[RC5] DNETC is not backing down with CST needs processing power

Philippe Faure philippe at faure.ca
Thu Feb 24 10:25:01 EST 2011

I don't know if CST is a .net software or not.

As a solution, I have only allowed DNETC to attach itself to 1/2 the  
total number of processors in the system.  This seems to allow for CST  
to proceed without any issue.

I haven't been able to get the "pause when running" option to run for  
the time being since I don't have access to the processes from other  
users.  I haven't tried to start dnetc as a service.  I will give that  
a try.



Quoting "Kevin G. McCoy" <kgmccoy at idk-inc.com>:

> On 2/23/2011 5:59 PM, Philippe Faure wrote:
>> Hello,
>> I have a large server (24 logical CPU's) that can run DNETC, but for
>> some reason when an application is started by someone else, DNETC
>> doesn't recognize this, and doesn't relinquish the CPU processing time.
>> The software is called CST (http://www.cst.com/).  I was wondering if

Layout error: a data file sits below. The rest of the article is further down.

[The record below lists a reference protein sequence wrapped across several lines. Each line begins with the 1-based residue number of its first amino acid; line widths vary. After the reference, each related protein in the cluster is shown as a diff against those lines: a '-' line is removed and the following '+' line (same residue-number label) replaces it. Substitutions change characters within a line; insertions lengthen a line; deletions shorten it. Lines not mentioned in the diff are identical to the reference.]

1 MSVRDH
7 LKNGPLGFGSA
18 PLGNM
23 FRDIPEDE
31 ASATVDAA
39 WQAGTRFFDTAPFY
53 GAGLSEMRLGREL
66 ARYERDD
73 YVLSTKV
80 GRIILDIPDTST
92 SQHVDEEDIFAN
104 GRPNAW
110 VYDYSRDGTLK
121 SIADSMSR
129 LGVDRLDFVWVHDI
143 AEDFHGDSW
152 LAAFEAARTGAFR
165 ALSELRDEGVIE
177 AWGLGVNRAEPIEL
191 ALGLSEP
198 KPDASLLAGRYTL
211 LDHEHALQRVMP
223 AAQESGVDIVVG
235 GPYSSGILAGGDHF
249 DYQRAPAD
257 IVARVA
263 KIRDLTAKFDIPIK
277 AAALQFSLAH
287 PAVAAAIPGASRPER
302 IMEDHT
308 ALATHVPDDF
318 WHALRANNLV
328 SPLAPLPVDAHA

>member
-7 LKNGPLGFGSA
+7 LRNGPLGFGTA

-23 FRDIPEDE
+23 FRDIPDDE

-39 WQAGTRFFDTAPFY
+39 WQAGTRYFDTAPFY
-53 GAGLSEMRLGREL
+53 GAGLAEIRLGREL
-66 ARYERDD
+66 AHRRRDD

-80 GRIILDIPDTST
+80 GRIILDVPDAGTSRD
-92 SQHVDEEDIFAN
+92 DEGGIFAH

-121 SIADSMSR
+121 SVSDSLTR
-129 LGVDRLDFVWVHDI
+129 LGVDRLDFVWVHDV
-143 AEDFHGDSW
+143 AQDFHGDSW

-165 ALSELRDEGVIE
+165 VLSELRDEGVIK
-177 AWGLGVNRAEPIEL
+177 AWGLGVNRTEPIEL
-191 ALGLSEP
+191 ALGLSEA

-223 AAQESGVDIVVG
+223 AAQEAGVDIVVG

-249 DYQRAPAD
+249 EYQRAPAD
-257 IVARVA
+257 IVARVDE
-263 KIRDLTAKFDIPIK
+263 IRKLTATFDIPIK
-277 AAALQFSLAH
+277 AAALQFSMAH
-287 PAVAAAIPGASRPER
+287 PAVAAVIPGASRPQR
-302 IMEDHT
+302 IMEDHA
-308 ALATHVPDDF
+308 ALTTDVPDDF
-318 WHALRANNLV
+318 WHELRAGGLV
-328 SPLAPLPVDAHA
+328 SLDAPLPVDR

>> someone else has come across this issue?
>> Since the user running CST and the DNETC user are not the same, I
>> can't check from processes manually.  This is happening on an Windows
>> Server 2008 R2.
>> For now, I have backed off the user of all CPU, but this is a
>> sub-optimal solution.  If someone else has come across this issue, I
>> would like to know how they solved it.
> I used to work for HP/EEsof, so I am familiar with microwave RF design
> and circuitry simulation software.
> Is CST a .NET product?
> I have noticed that .NET apps hang-crash-act weird-run slow when run on
> the same machine as DNETC.  I suspect that .NET memory garbage
> collection runs at idle priority and since DNETC is always on, garbage
> collection never occurs. Eventually the .NET app dies.
> You can sometimes play games with processor affinity to force the .NET
> app to use certain core(s) or CPU(s) and force DNETC to use different
> core(s)/CPU(s).  That way everybody plays nice on the same hardware.
> This is not an optimal solution for DNET, but sometimes it is the only
> way to get it to work.
> You may have troubles with CST if it uses all the cores or CPUs during
> heavy simulation calculations.
> Best regards,
> Kevin G. McCoy
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